On the other hand, the general rule regarding proof of a change in domicile is that a party "has the burden of proving the 'require[d] . . . intent to give up the old and take up the new [domicile], coupled with an actual acquisition of a residence in the new locality,' and must prove those facts 'by clear and convincing evidence.'" Palazzo ex rel. Delmage, 232 F.3d at 42 (quoting Katz v. Goodyear Tire & Rubber Co., 737 F.2d 238, 243-44 (2d Cir. 1984)). Given that Garcia acquired the Dominican Republic as his domicile at birth, this rule suggests that Pacho has the burden of proving that Garcia acquired New York as his domicile.

The potential conflict between these two rules in a case such as this -- that is, "where the allegation of diversity relies on [an] old domicile[] and the denial of diversity relies on [a] change[] in domicile" -- has been resolved by the Second Circuit. Herrick, 251 F.3d at 323. After reviewing case law in this area, Herrick held that "the party invoking diversity jurisdiction continues to bear. . . the burden of persuasion in establishing [a] specific initial domicile[] that support[s] the existence of diversity jurisdiction (and from which the alleged change[] in domicile represent[s] a departure)." Id. at 324. In other words, Enterprise bears the burden of persuasion with respect to Garcia's initial domicile -- a task it has it has accomplished through the uncontradicted evidence that Garcia was born in the Dominican Republic. See, e.g., Palazzo ex rel. Delmage, 232 F.3d at 42 ("Domicile is established initially at birth and is presumed to continue in the same place, absent sufficient evidence of a change.").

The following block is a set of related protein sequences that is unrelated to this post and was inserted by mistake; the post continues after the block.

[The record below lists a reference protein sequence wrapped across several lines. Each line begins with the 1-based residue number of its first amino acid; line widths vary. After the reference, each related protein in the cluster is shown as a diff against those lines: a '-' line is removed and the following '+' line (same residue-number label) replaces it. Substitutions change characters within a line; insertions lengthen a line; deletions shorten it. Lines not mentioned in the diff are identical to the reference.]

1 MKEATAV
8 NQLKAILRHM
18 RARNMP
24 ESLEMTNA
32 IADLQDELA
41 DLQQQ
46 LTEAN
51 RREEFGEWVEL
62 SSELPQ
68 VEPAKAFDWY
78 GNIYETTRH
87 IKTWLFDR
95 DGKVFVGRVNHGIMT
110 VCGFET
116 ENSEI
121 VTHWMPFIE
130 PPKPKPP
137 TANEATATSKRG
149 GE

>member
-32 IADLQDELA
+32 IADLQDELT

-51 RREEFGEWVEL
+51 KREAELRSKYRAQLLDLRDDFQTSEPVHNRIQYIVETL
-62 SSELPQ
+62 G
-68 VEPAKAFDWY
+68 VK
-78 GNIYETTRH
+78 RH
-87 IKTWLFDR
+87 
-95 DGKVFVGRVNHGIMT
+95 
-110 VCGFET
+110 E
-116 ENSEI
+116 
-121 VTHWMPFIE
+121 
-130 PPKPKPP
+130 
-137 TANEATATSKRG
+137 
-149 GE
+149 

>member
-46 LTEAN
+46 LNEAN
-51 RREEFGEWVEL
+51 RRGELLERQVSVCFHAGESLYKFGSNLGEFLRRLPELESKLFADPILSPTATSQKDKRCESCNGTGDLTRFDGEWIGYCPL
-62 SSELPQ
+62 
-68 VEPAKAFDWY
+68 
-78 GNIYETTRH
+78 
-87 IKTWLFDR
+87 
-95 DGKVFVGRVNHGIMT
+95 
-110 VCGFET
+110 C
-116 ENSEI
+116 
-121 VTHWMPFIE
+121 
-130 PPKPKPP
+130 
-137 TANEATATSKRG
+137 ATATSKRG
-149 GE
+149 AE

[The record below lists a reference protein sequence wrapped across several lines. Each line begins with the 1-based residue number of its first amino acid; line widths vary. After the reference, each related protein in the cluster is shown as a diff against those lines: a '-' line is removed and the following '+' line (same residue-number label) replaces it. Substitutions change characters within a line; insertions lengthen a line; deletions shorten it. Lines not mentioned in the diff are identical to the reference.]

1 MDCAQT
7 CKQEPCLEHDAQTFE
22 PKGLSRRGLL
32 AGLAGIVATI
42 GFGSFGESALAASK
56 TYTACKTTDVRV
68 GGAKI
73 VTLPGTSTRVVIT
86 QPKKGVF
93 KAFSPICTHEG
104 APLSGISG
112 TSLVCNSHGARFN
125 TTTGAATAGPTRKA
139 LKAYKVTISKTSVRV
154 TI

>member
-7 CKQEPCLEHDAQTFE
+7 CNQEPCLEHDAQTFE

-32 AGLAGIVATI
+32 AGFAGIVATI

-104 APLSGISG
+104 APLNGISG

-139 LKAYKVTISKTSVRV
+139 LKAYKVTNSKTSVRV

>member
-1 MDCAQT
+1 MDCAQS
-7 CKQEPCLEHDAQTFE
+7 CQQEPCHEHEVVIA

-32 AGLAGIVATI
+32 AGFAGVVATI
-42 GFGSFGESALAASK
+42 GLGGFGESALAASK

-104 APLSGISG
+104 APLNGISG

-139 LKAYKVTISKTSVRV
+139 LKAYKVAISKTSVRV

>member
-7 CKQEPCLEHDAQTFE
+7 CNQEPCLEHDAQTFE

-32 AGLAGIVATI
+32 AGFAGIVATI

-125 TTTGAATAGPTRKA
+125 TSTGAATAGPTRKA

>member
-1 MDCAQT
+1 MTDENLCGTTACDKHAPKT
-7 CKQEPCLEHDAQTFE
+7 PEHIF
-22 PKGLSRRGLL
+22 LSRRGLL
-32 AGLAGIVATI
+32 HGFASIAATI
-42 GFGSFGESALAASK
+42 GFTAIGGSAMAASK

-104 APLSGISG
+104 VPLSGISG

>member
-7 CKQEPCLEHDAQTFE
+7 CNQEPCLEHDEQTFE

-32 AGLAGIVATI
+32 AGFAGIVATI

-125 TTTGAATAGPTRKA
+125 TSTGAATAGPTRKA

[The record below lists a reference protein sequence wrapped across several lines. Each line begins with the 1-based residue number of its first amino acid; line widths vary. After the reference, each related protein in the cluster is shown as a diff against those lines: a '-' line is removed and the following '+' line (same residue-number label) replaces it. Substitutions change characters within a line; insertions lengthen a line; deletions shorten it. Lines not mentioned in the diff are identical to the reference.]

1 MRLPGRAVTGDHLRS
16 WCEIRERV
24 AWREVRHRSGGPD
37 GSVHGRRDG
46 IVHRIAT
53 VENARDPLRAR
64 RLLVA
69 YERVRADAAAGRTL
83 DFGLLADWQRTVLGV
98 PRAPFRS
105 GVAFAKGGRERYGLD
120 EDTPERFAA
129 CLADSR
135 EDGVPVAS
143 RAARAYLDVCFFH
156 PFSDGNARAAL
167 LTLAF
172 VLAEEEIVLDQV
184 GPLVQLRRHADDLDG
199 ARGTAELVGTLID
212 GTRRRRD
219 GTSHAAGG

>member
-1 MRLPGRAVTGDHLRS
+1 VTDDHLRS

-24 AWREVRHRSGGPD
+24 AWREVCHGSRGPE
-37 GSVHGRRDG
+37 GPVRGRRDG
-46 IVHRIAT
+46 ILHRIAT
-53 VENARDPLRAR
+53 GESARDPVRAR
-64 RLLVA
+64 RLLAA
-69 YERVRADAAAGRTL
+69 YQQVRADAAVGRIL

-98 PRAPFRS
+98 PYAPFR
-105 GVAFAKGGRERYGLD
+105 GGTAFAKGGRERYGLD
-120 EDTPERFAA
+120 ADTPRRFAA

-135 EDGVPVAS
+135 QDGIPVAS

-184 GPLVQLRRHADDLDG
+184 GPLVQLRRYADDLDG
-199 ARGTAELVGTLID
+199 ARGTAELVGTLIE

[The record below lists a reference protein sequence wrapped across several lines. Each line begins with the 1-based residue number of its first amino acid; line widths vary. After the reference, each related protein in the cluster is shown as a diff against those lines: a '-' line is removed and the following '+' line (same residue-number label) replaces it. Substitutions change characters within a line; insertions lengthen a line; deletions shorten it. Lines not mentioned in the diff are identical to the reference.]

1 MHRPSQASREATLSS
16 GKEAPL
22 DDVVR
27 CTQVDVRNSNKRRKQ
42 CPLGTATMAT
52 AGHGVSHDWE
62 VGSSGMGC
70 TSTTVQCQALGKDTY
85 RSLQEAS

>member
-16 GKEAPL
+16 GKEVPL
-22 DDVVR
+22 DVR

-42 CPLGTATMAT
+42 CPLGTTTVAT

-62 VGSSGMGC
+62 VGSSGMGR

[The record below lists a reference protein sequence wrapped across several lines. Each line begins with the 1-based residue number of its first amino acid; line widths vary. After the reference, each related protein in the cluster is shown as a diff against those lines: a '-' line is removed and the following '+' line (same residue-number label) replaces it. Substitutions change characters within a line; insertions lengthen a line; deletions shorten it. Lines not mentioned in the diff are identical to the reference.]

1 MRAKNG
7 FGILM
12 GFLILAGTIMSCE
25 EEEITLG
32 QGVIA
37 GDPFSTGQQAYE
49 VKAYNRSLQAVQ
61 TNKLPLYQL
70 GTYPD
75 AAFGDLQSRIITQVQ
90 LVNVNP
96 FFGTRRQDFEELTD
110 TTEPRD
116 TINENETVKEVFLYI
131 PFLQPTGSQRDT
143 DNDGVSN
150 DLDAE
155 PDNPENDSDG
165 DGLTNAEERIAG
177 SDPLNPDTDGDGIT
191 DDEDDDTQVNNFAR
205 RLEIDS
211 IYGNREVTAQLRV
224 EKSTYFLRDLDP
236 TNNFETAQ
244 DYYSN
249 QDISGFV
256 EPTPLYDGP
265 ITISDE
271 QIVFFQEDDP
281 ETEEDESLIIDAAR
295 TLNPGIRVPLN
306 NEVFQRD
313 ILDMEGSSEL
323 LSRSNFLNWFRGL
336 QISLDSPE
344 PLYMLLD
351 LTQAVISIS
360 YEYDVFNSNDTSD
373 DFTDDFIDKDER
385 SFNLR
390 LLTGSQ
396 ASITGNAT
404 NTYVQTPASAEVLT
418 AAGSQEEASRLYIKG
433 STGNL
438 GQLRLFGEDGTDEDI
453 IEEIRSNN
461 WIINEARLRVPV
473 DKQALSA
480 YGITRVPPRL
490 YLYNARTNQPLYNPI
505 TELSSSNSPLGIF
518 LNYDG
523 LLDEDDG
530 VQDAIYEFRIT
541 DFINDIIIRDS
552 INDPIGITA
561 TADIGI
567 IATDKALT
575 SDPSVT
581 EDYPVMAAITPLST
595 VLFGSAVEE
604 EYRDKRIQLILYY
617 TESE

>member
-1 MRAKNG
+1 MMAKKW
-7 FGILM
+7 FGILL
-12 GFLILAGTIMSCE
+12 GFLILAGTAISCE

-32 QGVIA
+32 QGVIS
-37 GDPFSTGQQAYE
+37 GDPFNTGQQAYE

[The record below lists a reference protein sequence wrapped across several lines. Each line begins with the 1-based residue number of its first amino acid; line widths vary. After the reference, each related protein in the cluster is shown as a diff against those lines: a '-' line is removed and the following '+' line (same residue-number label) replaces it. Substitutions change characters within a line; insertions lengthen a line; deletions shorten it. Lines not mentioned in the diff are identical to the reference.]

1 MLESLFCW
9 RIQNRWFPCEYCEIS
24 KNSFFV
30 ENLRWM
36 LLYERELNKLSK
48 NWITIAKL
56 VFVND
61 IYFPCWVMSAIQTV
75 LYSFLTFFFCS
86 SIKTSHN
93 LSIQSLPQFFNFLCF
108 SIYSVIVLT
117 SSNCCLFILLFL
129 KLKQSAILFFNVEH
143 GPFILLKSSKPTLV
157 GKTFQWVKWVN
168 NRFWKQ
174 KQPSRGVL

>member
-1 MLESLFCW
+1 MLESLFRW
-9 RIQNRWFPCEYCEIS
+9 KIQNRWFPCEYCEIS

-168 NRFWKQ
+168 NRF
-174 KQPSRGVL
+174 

Once such an original domicile is demonstrated, Herrick teaches that the opposing party "bear[s] the burden of proving that [the initial domicile] had been abandoned for" some other domicile. 251 F.3d at 324. Thus, Pacho bears that burden of proving that Garcia acquired a new domicile -- in this case, New York.